**Monday, June 4, 2007 **

Technische Universität Berlin

Fak. II, Institut für Mathematik

Str. des 17. Juni 136

10623 Berlin

room MA 041

** Lecture - 14:15**

*Abstract:*

In a series running up to currently 23 papers, Robertson and Seymour
developed their groundbreaking graph minor theory, culminating in the
proof of Wagner's conjecture that in every infinite set of finite
graphs, one is a minor of another.

Many parts of this theory have found algorithmic applications -
perhaps the notion of tree-width being the most prominent. But also
other parts of the theory are used in the design of algorithms. In
particular, strong decomposition theorems exploiting the structure of
graphs with excluded minors have been used to design explicit
algorithms for various problems on graphs excluding a fixed minor.

Logical approaches to algorithms and graph minors study ways of
describing algorithmic problems in a logical formalism. For instance,
many natural problems on graphs can be formalised in first-order logic
or extensions of it. Results in this area are of the form that every
problem that can be described in a given formalism can be evaluated
efficiently on planar graphs, graph classes of small tree width, etc.
In this way, one can easily verify that a problem is tractable
on a certain class of graphs, but simply formalising the problem in a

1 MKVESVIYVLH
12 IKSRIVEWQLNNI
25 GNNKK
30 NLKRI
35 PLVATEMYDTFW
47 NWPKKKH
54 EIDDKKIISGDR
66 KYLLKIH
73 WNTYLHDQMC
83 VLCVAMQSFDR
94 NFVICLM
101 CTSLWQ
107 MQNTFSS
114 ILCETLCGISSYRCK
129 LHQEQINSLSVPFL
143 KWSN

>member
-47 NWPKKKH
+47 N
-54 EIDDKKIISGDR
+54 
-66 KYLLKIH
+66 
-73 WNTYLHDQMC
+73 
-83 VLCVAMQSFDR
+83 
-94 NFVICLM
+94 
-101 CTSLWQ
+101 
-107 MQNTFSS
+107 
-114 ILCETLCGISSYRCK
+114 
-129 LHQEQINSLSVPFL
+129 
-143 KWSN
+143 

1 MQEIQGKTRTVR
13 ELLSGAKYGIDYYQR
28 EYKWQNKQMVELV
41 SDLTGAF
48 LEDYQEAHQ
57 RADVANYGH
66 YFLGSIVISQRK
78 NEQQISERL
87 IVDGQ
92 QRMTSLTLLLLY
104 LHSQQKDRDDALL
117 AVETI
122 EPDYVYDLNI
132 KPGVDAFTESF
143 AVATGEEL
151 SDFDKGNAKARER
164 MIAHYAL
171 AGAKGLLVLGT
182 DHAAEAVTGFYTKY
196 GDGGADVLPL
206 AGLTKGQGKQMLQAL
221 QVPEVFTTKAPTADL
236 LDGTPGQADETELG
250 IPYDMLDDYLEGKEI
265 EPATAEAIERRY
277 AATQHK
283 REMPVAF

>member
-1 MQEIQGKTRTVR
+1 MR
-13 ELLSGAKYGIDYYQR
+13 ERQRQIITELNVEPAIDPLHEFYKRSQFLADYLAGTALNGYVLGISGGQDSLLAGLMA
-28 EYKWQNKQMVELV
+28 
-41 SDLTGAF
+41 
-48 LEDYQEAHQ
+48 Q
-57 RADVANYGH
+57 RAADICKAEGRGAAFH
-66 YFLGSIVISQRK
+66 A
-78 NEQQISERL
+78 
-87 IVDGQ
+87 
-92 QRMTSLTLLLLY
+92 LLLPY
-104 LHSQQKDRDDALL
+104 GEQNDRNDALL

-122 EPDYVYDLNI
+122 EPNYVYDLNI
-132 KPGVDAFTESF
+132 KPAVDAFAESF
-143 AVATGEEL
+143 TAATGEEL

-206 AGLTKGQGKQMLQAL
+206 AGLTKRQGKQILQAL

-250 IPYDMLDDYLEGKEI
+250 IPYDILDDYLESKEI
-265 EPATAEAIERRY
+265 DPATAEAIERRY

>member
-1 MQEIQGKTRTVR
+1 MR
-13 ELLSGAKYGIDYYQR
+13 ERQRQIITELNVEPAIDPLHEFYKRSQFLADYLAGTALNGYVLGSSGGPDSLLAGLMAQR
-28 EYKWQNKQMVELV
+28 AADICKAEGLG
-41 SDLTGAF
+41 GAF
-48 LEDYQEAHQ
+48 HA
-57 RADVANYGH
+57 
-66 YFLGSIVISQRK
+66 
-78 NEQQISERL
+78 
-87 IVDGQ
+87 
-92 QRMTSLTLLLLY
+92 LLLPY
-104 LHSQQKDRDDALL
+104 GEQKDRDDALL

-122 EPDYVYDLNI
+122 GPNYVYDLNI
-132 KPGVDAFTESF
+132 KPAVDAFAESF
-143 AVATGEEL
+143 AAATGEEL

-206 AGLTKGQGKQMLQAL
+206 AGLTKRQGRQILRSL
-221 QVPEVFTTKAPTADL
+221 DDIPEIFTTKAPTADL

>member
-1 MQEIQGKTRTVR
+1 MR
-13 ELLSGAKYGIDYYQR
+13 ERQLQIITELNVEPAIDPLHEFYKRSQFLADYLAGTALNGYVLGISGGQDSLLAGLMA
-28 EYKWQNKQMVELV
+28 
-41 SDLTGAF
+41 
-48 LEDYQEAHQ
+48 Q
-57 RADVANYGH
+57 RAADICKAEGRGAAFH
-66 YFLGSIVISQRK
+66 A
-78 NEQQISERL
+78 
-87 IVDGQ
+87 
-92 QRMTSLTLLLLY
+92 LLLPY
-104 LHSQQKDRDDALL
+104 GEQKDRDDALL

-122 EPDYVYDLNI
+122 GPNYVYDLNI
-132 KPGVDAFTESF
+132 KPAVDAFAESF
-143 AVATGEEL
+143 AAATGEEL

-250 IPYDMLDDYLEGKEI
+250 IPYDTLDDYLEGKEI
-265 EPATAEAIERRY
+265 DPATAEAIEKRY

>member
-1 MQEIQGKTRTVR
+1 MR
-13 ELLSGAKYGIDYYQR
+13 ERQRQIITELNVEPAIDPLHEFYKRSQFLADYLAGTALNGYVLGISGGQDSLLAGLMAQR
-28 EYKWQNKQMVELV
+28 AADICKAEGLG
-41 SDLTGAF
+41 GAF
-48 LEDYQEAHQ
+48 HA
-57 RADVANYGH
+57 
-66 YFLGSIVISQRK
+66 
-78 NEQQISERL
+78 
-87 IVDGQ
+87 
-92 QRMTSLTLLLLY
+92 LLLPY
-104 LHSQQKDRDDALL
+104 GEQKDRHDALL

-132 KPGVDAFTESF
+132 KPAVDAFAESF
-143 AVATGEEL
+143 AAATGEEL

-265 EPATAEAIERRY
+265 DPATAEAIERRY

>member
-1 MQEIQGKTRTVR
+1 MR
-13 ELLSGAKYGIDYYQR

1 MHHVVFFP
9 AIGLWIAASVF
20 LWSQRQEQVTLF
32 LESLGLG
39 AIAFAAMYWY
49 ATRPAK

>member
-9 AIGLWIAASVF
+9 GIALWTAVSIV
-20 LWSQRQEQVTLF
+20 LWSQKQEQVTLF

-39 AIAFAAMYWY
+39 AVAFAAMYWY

suitable logical formalism.

In this talk we will give an overview of known results in this area
and present some of the methods used in their proofs. We will also
present some new results. One is a generalisation of algorithmic results
on graphs excluding a fixed minor to a larger class of graphs including
bounded degree graphs. Another application of the logical approach is a
way to compute the set of excluded minors for certain classes of
graphs.

**Colloquium - 16:00**

*Abstract:*

Algorithmic matroid theory has recently attracted a substantial amount of interest of researchers. Analogues of classical algorithmic results for graphs of bounded tree-width has been established for matroids of bounded branch-width (which are representable over finite fields). In the talk, we will survey the results and methods applied in this area and compare them to the results on graphs. At the end of the talk, we will present a new matroid decomposition that allows to extend some of the previous algorithmic results on matroids representable over finite fields to the class of all matroids.